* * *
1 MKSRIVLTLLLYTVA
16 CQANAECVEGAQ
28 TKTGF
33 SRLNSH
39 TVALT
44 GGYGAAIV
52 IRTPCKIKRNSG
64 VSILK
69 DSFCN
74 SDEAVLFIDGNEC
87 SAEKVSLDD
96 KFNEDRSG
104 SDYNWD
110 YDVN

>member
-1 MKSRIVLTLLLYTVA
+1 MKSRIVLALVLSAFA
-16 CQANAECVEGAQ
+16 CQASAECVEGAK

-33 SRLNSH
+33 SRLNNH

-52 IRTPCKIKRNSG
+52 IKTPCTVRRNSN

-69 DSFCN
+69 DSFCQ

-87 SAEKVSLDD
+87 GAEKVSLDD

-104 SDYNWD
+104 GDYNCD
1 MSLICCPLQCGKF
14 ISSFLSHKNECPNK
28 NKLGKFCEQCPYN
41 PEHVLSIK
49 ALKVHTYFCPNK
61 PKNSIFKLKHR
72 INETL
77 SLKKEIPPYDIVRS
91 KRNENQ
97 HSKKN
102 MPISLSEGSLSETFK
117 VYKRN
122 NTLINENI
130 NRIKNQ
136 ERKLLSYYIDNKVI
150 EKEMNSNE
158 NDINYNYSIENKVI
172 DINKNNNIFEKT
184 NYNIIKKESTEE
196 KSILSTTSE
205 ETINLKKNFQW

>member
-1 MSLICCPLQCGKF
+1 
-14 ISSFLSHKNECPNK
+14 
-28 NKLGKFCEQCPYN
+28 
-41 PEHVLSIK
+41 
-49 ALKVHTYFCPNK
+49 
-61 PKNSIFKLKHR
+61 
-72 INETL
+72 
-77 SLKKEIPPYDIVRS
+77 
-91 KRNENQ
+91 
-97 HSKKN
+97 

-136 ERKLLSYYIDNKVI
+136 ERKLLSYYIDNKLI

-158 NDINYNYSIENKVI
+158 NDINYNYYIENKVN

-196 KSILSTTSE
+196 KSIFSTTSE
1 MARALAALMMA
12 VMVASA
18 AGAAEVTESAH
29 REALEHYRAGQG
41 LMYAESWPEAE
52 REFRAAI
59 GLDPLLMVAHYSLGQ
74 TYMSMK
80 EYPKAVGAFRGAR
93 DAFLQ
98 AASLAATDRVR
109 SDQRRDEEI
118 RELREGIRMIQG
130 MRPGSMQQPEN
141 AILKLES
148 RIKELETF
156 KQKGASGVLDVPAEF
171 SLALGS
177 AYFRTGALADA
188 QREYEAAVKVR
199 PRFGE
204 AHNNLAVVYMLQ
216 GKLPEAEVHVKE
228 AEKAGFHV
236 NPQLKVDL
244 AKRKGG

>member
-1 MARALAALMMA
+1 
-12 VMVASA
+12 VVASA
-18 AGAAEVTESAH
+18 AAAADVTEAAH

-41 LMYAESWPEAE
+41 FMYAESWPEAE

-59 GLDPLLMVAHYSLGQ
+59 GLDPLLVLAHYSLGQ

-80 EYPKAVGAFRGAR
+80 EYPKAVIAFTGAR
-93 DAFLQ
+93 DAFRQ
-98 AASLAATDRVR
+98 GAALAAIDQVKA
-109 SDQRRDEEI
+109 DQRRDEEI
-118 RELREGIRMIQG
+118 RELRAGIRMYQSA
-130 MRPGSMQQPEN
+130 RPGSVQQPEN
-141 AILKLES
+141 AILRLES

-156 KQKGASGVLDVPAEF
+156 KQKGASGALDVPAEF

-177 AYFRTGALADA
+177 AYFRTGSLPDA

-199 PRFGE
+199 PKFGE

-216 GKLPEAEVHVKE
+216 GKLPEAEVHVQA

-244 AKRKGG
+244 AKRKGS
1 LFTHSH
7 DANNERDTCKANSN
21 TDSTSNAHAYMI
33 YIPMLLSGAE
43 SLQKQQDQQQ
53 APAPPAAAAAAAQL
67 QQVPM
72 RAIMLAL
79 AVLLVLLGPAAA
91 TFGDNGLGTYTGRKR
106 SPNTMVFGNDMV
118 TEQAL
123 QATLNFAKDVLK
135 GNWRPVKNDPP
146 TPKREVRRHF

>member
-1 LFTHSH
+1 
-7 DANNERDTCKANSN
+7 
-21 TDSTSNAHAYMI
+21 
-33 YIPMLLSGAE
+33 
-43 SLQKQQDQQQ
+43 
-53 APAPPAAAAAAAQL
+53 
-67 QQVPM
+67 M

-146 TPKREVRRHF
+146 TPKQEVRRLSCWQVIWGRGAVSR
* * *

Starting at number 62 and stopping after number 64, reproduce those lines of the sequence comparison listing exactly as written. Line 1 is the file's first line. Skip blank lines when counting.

-61 PKNSIFKLKHR
+61 
-72 INETL